Alejandra Campoverdi and I, besides our names, have almost nothing in common. I am not a Harvard graduate or a former model, and I have never met President Obama, let alone worked for him. My family is not haunted by a gene mutation that increases our chances of cancer.
But we do have similar beginnings. I too am the daughter of immigrants who grew up with little privilege in cramped spaces, but with a lot of love. So when I learned of Campoverdi’s story about how she fought a cancer that ran in her blood, I recognized that it was also a story about the unique strength of maternal love in an immigrant family.
I met Campoverdi in person in October, the day of her double mastectomy. By then, several other Times video and photojournalists had been following important moments leading up to the big day. Campoverdi and I talked several more times over the months that followed and, in time, I felt closer to her and the women in her life.
In this case, all I had to do was pay attention.
I noticed the physical representations of the women in Campoverdi’s life everywhere: in her pearly blue rosary she carried during every big moment of her life; in the ring on her middle finger, made of her grandparents’ wedding bands welded together; in photographs and poetry.
I also noticed the moments that resonated with me personally.
Breast cancer ran in her family, and when Campoverdi spoke to me about her grandmother’s refusal to seek help for fear of burdening her family, I thought about my own grandmother, who dislikes visits to the doctor’s office and, despite her daughters’ insistence, says she doesn’t need them.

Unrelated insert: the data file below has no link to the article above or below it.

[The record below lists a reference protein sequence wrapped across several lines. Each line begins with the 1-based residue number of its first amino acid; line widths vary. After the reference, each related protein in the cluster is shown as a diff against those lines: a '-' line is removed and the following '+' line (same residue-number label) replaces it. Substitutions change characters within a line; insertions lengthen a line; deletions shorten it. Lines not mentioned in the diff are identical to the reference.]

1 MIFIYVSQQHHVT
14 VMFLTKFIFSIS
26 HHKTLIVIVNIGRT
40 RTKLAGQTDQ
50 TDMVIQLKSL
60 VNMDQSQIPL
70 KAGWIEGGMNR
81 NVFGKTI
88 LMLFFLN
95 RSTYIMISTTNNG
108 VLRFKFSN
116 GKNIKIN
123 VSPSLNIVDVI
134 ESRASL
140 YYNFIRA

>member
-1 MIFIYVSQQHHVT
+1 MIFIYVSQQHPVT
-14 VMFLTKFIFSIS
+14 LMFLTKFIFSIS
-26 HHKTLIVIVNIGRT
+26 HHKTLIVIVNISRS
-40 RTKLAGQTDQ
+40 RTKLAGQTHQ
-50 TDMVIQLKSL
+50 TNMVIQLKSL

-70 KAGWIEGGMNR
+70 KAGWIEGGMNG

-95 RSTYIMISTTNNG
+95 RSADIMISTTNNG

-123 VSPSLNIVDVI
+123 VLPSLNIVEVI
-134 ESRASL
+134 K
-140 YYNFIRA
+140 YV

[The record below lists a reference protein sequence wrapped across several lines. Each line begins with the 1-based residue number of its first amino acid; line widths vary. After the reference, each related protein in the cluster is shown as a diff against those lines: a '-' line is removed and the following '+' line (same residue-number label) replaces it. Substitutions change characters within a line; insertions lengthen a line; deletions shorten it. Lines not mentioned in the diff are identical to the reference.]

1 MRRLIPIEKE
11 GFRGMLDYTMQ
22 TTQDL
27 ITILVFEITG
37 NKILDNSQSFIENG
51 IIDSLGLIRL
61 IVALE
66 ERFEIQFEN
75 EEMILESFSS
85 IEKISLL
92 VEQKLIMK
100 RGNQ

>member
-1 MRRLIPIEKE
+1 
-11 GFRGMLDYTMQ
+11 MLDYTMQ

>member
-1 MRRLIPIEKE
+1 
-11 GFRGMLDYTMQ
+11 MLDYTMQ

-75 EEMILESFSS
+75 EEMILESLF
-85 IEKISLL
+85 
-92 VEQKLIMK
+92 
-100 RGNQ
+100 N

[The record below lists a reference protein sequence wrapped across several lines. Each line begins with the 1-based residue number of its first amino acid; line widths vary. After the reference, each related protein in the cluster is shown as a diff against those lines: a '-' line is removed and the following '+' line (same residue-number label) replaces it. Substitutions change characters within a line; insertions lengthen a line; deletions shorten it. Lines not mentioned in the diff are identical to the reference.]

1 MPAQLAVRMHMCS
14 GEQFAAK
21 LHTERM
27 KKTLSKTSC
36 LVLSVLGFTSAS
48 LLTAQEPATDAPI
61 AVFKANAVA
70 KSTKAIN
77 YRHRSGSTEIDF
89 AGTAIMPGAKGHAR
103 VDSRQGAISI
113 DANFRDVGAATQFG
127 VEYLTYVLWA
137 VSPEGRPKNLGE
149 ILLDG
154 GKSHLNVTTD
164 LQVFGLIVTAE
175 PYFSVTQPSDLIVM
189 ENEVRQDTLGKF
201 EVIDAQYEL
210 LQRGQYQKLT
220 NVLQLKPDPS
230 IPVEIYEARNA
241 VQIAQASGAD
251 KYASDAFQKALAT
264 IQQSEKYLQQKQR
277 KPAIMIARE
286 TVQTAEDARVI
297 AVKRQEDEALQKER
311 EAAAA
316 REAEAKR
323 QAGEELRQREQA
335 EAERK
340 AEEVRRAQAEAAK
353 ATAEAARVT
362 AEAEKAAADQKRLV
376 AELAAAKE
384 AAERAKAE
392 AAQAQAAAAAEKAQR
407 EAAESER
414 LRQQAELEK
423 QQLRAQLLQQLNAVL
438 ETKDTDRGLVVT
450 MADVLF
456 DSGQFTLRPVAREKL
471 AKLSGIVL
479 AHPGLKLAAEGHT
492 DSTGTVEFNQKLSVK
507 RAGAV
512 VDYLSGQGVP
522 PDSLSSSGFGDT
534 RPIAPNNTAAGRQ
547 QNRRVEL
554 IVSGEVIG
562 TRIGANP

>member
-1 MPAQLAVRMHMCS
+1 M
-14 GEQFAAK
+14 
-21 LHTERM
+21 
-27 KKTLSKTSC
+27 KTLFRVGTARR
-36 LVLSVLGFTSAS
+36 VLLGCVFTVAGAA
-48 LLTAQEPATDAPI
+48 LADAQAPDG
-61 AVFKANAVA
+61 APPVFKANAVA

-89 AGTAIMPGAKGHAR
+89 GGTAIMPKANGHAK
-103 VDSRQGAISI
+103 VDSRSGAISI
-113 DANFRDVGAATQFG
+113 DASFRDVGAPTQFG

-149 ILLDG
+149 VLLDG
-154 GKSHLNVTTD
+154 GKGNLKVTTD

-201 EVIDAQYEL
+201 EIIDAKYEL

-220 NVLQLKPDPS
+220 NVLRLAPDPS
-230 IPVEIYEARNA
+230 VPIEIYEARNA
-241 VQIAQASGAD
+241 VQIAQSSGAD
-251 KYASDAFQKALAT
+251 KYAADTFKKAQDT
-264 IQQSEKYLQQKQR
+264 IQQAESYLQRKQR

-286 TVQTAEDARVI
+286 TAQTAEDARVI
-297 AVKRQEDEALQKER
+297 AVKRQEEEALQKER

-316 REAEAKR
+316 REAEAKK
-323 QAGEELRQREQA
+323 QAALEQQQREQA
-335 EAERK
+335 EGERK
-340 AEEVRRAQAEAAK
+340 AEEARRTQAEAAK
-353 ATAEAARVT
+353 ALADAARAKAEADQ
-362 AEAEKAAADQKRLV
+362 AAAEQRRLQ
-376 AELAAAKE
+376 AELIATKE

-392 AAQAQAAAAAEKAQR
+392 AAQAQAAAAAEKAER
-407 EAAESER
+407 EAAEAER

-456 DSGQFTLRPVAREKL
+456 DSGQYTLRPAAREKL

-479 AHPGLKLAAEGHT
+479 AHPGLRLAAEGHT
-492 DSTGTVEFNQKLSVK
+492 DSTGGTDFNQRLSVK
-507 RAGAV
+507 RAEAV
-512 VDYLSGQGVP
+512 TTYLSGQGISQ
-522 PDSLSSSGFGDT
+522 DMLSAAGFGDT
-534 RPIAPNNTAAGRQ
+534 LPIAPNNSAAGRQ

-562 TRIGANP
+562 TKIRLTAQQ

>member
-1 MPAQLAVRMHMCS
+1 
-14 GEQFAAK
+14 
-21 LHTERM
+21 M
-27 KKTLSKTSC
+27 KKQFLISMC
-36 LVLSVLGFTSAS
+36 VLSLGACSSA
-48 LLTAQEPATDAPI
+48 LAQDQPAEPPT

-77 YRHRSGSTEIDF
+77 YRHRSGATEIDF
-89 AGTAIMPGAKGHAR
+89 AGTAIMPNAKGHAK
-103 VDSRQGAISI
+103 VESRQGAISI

When Campoverdi spoke to me about the need to be her mother’s “referee” in hospital rooms, chasing down doctors to ask all the questions on her list, I had flashbacks to moments in my childhood when I’d translate or speak for my mother, though she, like Campoverdi’s mother, speaks English.
I thought about my need to question attorneys as my mother has gone through immigration processes to just be sure she was being treated well, however unnecessary my intervention might have been.
When Campoverdi talked about her grandmother — her abuelita, or Abi, with reverence — I thought about my great-grandmother, who died when I was 14— too young to really have gotten to know her, but old enough to understand that she’s my family’s silent matriarch.
While reporting, I knew these were moments and realizations that are unique to the daughters of immigrants, and that many thousands of readers had their own versions of the same moments. I hoped that the words on the page would create little flashbacks for other women like Alejandra and I.
After all, everyone has a mother who made them who they are. In Campoverdi’s case, each generation of women taught the next about how to approach a deadly disease, and by sharing their story, she’s provided lessons for women all over.